British cartoon & comic art from the 18th century to the present day

Moose Kid Comics

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If you missed the day when Moose Kid Comics took over the Cartoon Museum, do not worry! The artwork is still on display at the Museum. 
A new children’s comic was launched in June 2014 – Moose Kid Comics. Comic artist Jamie Smart – who used to create work for The Dandy and who currently draws for The Phoenix – came up with the idea for the comic after the The Dandy went out of print in 2012.
“If felt like a real sign of the times that kids comics, especially in the UK, were dying out, and perhaps it was up to the artists to initiate the change we needed.”
Jamie pulled together over 40 artists to create a comic to make children laugh. The comic is filled with make-believe advertisements and full colour stories about super grannies, angry badgers, farting cats and terrifying underwater creatures – something for everyone.
Some of these images are currently displayed at the Cartoon Museum. And there are still a few copies left of the comic, available to buy from the Cartoon Museum Shop.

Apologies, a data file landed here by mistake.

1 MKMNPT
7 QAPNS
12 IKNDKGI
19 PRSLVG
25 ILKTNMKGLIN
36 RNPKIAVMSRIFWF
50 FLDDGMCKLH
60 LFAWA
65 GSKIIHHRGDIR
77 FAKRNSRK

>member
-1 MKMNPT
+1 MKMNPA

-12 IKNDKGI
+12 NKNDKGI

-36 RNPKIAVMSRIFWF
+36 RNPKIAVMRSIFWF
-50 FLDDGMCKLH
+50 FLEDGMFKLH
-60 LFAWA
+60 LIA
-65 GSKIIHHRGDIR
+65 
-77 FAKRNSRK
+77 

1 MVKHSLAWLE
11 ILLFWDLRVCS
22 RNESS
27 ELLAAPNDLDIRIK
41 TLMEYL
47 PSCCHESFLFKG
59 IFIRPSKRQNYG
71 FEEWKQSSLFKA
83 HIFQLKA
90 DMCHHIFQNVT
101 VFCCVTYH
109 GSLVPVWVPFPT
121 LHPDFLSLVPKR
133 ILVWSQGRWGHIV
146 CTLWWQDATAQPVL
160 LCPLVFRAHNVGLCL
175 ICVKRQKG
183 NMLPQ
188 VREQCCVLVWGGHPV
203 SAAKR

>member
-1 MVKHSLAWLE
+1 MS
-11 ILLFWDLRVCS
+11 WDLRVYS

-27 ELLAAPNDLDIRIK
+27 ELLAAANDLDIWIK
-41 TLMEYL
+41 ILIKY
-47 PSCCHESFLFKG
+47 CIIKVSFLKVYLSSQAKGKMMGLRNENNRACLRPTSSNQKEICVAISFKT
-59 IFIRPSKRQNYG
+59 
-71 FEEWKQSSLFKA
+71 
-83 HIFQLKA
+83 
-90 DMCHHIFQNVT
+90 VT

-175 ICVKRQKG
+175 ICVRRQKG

Gekiga: Alternative Manga from Japan

Matsumoto detail

23 September 2014 - 31 January 2015

(Please Note: The Gekiga exhibition is displayed on the first floor of the museum. We regret that there is no lift to the first floor - there are 17 steps with handrails on either side.)

Over the last twenty-five years, manga and anime have been one of Japan’s greatest cultural exports, attracting fans and followers around the world. One significant and sometimes overlooked chapter in the history of how manga conquered the world is revealed in this new exhibition on alternative manga or ‘gekiga’. 


In the 1950s Japan was emerging from US occupation and embarking on the economic resurgence which was to make it an economic powerhouse in the 1980s. After the horrors of the war, entertainment of all kinds – novels, films, TV and manga were in great demand. The works of Osamu Tezuka (Astro Boy) and Machiko Hasegawa (Sazae-San) became hugely successful and inspired millions of children to draw their own comics. But by and large manga was seen as a juvenile phenomenon.